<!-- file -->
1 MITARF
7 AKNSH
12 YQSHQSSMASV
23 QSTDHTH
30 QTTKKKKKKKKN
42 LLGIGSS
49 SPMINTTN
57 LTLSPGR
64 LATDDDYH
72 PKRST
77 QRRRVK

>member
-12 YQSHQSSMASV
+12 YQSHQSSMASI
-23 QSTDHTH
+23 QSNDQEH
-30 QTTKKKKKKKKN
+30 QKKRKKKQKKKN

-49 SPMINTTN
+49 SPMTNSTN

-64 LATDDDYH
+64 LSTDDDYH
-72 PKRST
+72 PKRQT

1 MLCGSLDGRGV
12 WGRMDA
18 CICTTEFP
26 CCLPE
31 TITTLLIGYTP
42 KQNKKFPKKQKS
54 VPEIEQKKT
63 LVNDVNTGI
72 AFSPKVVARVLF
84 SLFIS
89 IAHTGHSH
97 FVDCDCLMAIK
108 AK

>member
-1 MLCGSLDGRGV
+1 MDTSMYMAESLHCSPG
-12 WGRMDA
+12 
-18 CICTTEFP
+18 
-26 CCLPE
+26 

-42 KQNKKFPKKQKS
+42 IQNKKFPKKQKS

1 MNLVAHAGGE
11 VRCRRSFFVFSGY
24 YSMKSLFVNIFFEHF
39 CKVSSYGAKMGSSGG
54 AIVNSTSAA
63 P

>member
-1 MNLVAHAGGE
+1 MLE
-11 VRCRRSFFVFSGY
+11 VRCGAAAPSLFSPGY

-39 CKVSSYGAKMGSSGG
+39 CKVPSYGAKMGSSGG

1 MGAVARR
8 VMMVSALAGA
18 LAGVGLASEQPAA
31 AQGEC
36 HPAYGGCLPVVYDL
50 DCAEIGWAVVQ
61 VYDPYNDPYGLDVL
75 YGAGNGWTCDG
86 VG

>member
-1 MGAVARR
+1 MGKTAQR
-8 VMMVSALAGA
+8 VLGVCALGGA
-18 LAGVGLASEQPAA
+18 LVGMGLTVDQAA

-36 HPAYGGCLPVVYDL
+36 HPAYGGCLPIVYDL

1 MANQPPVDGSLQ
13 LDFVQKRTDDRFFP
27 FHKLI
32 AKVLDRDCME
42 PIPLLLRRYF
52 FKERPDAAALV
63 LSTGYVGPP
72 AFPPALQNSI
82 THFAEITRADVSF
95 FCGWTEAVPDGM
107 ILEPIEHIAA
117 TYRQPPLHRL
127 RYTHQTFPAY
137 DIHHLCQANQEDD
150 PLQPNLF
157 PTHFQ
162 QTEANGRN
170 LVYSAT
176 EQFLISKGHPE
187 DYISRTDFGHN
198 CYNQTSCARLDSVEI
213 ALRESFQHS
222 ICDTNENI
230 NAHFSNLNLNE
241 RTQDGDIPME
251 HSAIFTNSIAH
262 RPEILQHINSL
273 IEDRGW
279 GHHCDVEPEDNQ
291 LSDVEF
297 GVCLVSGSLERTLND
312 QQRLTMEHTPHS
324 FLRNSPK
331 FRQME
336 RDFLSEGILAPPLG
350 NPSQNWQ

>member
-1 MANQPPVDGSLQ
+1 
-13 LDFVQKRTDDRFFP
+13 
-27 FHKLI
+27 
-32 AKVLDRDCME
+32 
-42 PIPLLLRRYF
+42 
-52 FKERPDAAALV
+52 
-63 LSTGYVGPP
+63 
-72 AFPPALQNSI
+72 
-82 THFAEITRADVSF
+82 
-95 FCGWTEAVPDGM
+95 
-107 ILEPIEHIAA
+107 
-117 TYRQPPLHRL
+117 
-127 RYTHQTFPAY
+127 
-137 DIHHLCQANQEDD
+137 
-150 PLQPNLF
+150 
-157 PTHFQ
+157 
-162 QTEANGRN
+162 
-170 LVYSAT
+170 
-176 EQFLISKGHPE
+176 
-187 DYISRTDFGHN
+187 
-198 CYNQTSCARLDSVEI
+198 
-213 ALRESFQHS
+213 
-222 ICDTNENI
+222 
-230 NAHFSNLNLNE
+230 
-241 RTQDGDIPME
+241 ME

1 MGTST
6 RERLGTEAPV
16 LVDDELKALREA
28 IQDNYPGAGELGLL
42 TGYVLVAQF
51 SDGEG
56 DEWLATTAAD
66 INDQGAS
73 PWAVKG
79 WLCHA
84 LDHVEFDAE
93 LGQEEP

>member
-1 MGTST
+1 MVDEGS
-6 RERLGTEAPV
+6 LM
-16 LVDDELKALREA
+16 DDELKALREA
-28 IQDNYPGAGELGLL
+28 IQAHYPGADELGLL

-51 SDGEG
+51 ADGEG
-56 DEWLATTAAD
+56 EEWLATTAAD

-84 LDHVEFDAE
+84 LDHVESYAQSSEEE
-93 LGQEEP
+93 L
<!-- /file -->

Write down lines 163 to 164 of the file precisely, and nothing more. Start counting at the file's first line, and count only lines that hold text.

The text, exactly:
-230 NAHFSNLNLNE
+230 